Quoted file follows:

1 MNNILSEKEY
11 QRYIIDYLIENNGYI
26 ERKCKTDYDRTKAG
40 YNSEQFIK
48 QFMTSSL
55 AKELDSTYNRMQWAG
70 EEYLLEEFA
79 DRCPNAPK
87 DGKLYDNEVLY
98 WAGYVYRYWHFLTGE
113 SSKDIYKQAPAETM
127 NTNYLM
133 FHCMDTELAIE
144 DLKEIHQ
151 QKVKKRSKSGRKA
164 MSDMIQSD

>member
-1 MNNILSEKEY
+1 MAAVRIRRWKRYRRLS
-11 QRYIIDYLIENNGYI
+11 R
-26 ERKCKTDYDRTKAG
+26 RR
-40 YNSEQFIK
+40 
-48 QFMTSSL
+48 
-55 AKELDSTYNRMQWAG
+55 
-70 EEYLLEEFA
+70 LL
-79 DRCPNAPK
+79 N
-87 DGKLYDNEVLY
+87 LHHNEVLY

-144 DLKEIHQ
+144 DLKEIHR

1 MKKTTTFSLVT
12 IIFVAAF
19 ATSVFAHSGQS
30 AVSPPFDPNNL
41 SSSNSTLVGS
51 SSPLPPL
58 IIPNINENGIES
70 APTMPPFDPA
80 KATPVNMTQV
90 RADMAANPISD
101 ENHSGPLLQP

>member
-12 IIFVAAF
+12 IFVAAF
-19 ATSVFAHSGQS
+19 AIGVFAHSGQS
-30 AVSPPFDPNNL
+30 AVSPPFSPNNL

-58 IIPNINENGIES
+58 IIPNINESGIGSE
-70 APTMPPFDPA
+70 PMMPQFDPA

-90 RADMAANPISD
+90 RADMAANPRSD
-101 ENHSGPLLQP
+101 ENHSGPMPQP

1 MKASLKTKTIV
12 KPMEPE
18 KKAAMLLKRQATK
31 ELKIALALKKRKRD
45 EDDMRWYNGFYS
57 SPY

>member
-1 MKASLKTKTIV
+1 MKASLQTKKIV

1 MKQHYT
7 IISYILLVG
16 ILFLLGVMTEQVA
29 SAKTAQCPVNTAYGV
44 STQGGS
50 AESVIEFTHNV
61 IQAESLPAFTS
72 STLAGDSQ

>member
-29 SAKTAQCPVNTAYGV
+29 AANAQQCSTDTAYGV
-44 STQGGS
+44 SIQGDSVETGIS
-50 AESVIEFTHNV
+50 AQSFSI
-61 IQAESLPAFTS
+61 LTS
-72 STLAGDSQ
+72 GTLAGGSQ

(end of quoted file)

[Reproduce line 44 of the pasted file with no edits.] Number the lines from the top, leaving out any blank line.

58 IIPNINENGIES